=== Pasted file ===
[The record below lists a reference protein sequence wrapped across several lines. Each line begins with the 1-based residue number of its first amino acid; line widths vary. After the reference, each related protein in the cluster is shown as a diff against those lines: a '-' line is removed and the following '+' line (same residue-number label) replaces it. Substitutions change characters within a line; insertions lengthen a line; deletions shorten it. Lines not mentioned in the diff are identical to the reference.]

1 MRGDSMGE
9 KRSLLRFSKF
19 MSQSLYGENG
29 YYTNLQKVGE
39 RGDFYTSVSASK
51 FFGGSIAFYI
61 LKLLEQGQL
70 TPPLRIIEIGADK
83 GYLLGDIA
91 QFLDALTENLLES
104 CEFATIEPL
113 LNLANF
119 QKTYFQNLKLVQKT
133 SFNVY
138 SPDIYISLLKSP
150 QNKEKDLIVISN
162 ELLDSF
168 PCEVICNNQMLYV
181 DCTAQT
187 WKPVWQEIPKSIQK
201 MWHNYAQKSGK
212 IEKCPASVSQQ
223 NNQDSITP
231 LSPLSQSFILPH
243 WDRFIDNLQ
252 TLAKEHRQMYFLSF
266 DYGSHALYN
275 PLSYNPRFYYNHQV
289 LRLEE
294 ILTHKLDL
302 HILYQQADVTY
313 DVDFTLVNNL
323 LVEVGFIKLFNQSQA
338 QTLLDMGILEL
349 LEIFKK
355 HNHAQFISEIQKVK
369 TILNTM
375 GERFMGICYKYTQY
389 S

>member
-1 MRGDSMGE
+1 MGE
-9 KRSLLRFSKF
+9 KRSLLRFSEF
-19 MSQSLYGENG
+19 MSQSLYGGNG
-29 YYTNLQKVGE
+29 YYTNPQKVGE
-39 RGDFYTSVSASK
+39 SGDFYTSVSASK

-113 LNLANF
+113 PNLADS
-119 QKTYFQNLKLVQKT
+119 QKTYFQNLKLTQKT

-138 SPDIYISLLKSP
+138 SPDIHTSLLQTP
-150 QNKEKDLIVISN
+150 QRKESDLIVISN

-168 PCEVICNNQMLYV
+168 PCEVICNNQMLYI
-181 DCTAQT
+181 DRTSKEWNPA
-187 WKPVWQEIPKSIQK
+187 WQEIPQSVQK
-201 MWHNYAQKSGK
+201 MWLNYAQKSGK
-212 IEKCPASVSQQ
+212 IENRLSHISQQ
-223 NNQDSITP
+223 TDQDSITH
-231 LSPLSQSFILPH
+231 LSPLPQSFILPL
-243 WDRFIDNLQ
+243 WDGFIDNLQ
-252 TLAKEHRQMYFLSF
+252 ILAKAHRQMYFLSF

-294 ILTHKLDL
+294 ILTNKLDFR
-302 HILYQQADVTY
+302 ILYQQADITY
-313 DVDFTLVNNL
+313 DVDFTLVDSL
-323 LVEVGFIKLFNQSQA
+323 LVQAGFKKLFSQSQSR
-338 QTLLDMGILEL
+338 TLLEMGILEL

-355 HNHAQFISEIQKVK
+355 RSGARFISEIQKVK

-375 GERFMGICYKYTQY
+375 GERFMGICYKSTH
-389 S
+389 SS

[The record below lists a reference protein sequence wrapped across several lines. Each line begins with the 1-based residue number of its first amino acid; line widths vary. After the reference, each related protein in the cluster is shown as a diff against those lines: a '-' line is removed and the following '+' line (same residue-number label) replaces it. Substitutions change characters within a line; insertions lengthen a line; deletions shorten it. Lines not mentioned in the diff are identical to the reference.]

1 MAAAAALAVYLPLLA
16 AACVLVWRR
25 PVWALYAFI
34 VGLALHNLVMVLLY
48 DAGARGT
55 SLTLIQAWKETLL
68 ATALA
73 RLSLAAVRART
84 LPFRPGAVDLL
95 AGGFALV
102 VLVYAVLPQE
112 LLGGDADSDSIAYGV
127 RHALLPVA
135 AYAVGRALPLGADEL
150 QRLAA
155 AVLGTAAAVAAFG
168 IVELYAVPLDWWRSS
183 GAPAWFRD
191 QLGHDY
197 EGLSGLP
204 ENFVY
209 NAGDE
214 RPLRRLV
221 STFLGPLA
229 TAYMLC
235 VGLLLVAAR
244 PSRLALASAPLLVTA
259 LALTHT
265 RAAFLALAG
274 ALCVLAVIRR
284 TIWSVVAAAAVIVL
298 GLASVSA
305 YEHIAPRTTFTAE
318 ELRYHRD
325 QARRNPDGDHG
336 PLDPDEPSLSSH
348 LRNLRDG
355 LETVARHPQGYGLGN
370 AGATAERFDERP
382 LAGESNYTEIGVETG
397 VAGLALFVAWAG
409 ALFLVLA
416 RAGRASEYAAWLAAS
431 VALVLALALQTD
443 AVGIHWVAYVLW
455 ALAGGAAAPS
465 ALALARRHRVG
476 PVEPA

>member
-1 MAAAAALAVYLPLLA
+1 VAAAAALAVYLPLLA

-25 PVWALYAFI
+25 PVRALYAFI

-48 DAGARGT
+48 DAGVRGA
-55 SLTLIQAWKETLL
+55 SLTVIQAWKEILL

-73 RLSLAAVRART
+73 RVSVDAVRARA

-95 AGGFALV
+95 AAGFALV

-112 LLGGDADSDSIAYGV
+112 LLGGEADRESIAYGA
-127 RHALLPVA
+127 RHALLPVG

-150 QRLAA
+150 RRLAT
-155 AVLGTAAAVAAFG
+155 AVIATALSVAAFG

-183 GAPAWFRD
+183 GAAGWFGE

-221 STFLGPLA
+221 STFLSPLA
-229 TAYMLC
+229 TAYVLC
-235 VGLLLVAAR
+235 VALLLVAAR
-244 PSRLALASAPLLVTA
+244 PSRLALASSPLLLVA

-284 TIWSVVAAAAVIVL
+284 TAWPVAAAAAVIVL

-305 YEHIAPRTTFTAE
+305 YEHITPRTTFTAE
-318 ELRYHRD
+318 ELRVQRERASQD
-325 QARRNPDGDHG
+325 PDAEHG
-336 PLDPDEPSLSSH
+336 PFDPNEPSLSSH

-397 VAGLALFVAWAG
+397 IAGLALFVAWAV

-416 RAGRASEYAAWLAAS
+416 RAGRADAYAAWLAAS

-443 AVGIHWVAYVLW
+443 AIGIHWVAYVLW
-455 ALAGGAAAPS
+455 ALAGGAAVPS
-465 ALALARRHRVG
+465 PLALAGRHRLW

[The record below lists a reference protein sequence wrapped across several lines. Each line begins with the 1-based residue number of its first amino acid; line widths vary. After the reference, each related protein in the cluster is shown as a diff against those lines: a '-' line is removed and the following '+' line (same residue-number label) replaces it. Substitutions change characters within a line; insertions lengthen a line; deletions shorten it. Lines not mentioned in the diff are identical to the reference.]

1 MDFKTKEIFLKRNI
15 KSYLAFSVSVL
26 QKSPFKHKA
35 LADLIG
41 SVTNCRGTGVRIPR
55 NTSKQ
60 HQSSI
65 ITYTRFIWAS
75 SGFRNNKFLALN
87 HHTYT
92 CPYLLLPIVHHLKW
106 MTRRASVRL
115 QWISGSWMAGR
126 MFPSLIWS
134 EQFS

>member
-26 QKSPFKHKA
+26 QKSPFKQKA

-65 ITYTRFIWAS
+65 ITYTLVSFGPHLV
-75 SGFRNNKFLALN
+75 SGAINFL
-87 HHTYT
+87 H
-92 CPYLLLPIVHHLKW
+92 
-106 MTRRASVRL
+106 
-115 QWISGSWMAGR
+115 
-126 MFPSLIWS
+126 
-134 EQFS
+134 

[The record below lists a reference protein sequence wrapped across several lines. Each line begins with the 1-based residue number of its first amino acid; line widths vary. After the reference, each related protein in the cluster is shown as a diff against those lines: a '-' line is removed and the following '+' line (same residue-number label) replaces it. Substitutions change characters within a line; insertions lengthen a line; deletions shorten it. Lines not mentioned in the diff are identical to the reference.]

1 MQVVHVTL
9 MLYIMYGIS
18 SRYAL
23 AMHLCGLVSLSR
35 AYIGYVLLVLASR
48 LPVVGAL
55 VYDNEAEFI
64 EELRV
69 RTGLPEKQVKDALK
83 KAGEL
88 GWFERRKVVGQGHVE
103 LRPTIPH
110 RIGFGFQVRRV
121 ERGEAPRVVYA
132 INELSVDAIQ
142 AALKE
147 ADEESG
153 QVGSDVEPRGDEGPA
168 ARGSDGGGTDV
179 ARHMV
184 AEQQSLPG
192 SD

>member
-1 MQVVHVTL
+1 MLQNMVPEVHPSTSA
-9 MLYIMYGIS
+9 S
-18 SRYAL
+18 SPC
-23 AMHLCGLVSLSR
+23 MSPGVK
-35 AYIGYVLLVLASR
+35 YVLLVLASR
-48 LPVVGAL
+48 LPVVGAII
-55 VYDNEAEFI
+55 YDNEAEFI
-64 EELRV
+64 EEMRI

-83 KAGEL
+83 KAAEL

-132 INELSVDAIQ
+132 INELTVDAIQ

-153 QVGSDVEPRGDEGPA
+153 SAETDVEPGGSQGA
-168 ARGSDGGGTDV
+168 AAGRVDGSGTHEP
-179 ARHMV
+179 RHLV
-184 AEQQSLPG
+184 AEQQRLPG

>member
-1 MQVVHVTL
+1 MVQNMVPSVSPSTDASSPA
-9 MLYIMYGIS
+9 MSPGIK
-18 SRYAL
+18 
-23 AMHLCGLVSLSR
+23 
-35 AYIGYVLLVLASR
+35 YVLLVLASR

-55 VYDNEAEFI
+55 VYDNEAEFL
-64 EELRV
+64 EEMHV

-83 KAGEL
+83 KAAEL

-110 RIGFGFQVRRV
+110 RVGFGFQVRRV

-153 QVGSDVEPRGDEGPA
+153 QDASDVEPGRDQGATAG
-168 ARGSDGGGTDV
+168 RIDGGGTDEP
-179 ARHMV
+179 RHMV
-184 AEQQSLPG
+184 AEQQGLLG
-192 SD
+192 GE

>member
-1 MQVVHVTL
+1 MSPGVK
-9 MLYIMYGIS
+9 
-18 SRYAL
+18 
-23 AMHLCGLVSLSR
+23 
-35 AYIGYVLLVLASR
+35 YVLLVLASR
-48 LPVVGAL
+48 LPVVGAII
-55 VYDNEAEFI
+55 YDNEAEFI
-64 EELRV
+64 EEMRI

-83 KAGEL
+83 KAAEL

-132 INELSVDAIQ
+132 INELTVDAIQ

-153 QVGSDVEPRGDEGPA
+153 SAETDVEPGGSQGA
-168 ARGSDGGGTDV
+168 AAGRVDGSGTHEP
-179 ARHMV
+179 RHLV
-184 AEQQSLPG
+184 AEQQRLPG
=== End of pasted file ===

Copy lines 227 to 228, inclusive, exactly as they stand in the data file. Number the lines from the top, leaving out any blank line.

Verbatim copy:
-134 EQFS
+134 